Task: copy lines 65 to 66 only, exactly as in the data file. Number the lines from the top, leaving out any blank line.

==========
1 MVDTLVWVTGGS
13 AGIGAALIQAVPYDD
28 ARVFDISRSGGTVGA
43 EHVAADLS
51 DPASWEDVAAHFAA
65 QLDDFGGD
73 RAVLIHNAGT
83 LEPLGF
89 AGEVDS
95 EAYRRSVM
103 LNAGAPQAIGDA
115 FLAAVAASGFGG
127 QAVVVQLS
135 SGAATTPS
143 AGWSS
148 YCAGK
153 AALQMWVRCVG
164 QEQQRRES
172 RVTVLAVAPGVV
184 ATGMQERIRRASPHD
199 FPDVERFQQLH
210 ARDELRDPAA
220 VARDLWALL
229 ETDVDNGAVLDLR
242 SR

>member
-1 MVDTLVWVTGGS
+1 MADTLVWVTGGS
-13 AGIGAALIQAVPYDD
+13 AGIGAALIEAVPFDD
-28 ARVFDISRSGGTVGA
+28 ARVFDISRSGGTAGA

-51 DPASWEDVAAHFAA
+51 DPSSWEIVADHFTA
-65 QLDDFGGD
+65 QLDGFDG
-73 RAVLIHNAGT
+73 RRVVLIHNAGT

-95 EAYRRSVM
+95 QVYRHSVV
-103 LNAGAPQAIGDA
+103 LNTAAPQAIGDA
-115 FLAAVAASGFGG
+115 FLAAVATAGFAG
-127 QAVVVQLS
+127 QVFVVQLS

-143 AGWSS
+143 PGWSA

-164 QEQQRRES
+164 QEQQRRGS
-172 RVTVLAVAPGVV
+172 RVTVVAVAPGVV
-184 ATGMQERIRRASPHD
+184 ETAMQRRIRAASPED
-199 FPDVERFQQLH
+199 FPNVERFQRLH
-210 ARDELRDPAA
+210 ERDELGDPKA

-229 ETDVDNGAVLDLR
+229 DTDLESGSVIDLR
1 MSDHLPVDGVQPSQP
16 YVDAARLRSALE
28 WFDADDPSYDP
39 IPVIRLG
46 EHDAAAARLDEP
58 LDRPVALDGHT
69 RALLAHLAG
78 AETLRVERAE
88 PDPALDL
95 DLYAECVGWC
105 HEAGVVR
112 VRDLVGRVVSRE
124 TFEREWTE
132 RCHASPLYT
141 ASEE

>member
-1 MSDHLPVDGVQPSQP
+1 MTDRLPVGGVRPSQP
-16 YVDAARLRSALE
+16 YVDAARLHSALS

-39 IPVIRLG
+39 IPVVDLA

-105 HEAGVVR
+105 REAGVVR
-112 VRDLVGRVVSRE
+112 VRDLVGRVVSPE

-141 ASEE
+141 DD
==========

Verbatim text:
46 EHDAAAARLDEP
58 LDRPVALDGHT